PARKERSBURG — Braxton Amos built a reputation on the wrestling mat thanks to his many early successes. He repeatedly lived up to that notoriety while attending Parkersburg South High School.
During his sophomore season as a Patriot, Amos swept through the Mountain State on the way to state title No. 1 in 2018. No opponent bested him again on the way to state title No. 2 in his junior season in 2019.
Yet his Ironman, Powerade and state championship trophies didn’t quite fill the entirety of his trophy case.
The empty space was filled with his first Robert R. Dutton Award, given annually to the top prep wrestler in West Virginia, when Amos was a junior. That achievement provided him a target for what was expected to be a dynamite senior campaign. Winning the award again would crown him as the first two-time Dutton recipient.
Nothing would come easy, though. There was a catch thrown into his final prep season. As Amos played football deep into the postseason, he wasn’t immediately in wrestling shape at the beginning of the grappling season. He practiced maybe one or two days with the wrestling team.
“It was really tough to keep my head level and my nose to the grindstone and just keep working,” said Amos. “Nobody had scored on me yet in a South singlet and I hadn’t been beaten by a high school kid in a year in a half.
“I really approached this season like I did my sophomore year. I had to take it to them every single time because I couldn’t let some kid catch me. In a way, I was more worried about this year than last year.”
Despite the drawback, Amos never crumbled or gave in. Instead, he found something enjoyable from the ordeal.
“It was fun because I had to start being savvy,” Amos said. “I pulled tricks out of the bag I hadn’t in a while, at least not early in tournaments. I mean, at Ironman and Powerade, I was still beating guys pretty good. I hadn’t had to do anything other than the basics until now. There were three or four close calls where if I didn’t score with seconds left in the period or now, I was on the defensive. It was fun.”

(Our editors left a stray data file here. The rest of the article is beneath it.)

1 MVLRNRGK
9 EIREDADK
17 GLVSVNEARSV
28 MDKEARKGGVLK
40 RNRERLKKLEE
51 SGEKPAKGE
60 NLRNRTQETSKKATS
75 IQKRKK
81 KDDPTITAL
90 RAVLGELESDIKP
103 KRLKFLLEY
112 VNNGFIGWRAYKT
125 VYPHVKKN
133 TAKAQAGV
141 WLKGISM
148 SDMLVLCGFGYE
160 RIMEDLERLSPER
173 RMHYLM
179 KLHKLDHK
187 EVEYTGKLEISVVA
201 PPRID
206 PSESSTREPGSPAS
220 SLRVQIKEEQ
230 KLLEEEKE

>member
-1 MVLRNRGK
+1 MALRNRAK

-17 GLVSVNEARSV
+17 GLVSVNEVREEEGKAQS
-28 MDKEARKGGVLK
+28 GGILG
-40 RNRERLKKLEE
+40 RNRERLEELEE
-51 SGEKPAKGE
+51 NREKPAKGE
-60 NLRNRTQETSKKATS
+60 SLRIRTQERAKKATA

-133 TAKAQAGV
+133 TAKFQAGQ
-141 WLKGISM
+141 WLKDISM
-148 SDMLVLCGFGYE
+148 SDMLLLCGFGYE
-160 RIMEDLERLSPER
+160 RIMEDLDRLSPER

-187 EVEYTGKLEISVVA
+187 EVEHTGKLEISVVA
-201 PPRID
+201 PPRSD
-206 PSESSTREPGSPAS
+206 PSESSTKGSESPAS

The good times rolled all the way through to the state tournament. With his technical fall of Wheeling Park’s Charlie Tamburin in the 220-pound final, Amos finished off another undefeated season. He also went unscored upon against in-state or out-of-state opponents.
Similar to his dominant showing last season, this year’s reign again brought him headlines with regard to the Dutton Award. Amos’ coronation completed his back-to-back attempt.
“It is a real honor to be named an award winner once, let alone twice. I am very, very thankful for the opportunities everybody before me have laid out. It has just been great,” said Amos. “I like wrestling. I like having fun. I like working hard and I hate losing.”
The achievement, as well as Amos’ career, hardly surprised South wrestling coach Shaun Smith.
“When he was about to come in our program, you knew something special was going to happen,” Smith said. “Even as an eighth grader, he was at the state tournament watching potential opponents for his freshman year. That in and of itself is pretty remarkable. Most kids aren’t thinking that far ahead.”
Finishing runner-up in the Dutton Award voting for the second straight year was Oak Glen senior Peyton Hall. The four-time Class AA-A champ capped his senior campaign with a 49-2 record at 152 pounds. He finished his career as a Golden Bear with a 179-13 mark along with state titles at 138 (2019), 132 (2018) and 120 (2017).
Air Force Academy commit John Martin Best of Parkersburg High, a three-time state champ with a state runner-up finish, finished third in the voting.
Amos’ win marks the sixth time a Patriot has won the Dutton. Before Amos’ first win in 2019, South celebrated Josh Humphreys (2018), Chad Porter (2006), Jason Johnson (1998) and the inaugural Dutton Award winner Dave Miller (1985). Amos’ win marked the first time a school claimed the honor three years in a row.
Sponsored by the Parkersburg News and Sentinel, the Dutton Award is voted upon by a statewide panel.